FDA certification of the Baltimore plant has now been delayed as inspectors investigate quality control issues, drastically reducing Johnson & Johnson vaccine supply. The sudden drop in available doses has led to widespread complaints from governors and state health officials who expected much larger shipments of vaccine from Johnson & Johnson this week than they did. have received some.

States use the vaccine in a wide variety of settings, including mass vaccination sites and campuses. Authorities have also referred him to transitional, rural and isolated communities where follow-up with a second dose is more complicated.

It is common for regulators to study so-called “safety signals” in new vaccines and other medical products. Very often the signals are not of concern. But concerns about Johnson & Johnson’s vaccine mirror those of AstraZeneca, which European regulators began investigating last month after some recipients developed blood clots.

Of 34 million people who received the vaccine in Britain, the European Union and three other countries, 222 developed blood clots associated with low platelet counts. The majority of these cases occurred within the first 14 days after vaccination, mainly in women under 60 years of age.

On April 7, the European Medicines Agency, the main regulatory agency, concluded that the disorder was a very rare side effect of the vaccine. German and Norwegian researchers published studies on April 9 suggesting that in very rare cases the AstraZeneca vaccine caused people to make antibodies that activated their own platelets.

Nonetheless, regulators argued that the benefit of the vaccine – preventing people from getting infected with Covid-19 or the few people who release it from the hospital – far outweighed this small risk. Countries in Europe and beyond have continued to administer the vaccine to older people, who face a high risk of serious illness and death from Covid-19, while limiting it in younger people.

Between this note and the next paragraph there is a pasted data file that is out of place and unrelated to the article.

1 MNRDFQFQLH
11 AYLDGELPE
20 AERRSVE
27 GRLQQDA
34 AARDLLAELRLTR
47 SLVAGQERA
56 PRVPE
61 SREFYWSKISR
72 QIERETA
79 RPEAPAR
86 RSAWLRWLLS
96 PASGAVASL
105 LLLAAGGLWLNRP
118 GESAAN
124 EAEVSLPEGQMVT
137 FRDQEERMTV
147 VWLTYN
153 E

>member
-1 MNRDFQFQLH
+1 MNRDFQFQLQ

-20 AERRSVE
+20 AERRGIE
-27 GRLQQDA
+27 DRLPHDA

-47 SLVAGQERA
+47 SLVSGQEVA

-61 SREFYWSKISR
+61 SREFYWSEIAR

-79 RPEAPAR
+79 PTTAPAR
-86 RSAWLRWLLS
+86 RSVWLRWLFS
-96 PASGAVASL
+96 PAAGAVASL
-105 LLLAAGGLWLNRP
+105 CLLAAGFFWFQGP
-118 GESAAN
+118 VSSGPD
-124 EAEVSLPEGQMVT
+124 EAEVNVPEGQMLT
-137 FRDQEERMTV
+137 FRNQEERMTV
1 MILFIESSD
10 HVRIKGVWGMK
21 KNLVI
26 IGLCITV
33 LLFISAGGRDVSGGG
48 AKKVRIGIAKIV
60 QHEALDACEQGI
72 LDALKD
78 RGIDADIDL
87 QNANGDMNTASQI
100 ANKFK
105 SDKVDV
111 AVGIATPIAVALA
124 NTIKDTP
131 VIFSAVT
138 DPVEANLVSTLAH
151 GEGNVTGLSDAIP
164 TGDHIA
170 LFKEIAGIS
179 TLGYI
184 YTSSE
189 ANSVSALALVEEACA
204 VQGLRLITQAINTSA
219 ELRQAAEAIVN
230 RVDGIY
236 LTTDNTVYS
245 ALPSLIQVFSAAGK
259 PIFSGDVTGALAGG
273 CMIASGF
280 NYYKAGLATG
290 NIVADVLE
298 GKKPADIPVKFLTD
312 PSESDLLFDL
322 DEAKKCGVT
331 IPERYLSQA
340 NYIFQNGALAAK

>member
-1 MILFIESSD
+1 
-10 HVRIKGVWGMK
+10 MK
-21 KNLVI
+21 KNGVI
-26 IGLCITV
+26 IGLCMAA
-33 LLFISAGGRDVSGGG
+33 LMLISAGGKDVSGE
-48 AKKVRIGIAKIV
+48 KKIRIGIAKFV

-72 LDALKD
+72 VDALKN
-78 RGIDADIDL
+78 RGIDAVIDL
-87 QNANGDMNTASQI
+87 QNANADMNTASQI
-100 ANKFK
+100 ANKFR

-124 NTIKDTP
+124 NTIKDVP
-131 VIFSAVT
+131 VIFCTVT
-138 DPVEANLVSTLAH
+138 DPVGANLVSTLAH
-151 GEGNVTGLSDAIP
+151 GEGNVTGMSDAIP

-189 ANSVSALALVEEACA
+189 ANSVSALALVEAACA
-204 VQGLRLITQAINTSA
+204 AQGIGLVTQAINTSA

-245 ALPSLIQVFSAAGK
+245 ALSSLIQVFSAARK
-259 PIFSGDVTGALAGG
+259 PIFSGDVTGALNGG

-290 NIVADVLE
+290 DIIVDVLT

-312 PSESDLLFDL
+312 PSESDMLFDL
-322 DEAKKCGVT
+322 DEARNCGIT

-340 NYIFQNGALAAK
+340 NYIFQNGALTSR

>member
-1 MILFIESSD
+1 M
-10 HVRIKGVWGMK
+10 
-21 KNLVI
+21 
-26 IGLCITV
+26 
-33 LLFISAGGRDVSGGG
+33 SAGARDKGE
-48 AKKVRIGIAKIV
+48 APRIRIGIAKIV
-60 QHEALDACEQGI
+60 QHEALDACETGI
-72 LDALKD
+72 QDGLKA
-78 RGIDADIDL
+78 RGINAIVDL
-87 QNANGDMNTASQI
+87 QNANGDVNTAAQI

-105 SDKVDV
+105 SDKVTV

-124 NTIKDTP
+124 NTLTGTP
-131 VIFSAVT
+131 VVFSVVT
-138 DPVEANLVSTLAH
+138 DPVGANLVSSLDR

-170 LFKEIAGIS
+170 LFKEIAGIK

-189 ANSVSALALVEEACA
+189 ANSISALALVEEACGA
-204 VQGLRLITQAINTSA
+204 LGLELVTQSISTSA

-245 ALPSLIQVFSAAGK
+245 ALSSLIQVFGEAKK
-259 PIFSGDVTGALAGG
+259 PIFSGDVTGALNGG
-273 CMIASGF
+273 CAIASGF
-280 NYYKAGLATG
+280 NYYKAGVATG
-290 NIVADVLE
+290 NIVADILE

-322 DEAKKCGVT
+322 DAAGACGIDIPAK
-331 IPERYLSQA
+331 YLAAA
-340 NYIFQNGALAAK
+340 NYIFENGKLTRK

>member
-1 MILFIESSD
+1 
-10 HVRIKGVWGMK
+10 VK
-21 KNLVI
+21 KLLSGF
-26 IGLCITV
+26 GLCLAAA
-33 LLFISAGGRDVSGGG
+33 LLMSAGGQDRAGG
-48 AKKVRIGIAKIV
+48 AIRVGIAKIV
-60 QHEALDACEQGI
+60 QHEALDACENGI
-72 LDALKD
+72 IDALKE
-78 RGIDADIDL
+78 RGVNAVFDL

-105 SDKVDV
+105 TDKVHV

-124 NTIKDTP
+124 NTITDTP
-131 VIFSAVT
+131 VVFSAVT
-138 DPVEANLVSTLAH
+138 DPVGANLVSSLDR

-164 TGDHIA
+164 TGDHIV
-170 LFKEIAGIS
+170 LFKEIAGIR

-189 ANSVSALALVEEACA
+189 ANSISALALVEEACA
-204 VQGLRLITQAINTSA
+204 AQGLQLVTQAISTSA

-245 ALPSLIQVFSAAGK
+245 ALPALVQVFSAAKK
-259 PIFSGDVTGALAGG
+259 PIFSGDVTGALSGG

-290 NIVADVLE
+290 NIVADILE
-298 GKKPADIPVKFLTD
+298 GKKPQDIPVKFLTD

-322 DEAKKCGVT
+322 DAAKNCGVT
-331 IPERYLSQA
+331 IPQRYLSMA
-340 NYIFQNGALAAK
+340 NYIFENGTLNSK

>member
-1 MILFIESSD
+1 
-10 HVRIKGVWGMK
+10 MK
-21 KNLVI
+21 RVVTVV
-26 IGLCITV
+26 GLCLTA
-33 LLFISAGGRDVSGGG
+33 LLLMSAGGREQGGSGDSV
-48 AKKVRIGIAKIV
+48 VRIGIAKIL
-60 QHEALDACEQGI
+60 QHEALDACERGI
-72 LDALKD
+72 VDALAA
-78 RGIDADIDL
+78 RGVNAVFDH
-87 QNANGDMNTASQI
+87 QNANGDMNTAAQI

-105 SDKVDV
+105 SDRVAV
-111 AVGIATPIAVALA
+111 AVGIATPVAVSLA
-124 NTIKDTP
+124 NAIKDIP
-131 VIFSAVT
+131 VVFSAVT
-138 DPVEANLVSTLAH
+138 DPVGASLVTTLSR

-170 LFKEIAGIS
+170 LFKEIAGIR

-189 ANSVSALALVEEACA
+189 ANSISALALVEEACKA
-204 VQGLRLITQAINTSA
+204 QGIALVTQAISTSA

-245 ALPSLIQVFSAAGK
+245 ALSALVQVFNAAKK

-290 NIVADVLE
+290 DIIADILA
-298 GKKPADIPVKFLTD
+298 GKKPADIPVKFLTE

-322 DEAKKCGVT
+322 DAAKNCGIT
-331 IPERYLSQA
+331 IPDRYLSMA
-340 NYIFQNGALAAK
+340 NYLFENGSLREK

AstraZeneca and Johnson & Johnson use the same platform for their vaccine, a virus called adenovirus. On Tuesday, the Australian government announced that it would not buy the Johnson & Johnson vaccines. They cited the fact that Johnson & Johnson, like AstraZeneca, used an adenovirus as the basis for their vaccine. But there’s no obvious reason why adenovirus vaccines in particular would cause rare blood clots associated with low platelet counts.

AstraZeneca has not yet applied for emergency use authorization in the United States.

In addition to the Johnson & Johnson vaccine, the FDA has cleared vaccines developed by Moderna and Pfizer-BioNTech. These two vaccines use different technology to produce immunity.

The first sign of concern over Johnson & Johnson’s vaccine came on April 9, when the European Medicines Agency announced it was investigating reports of four cases of blood clots in people who received the vaccine. Johnson & Johnson in the United States. One case arose during the clinical trial that took place before the vaccine was released. Three occurred during the deployment of the vaccine. One of them was fatal, the agency said.

Regulators have described the reports as a “safety signal” – a set of cases requiring further investigation. But they said it was not clear whether the vaccines caused the clots.

Johnson & Johnson responded with a statement saying, “At this time, no clear causal relationship has been established between these rare events and the Janssen Covid-19 vaccine.” Janssen is the name of the division of Johnson & Johnson that developed the vaccine.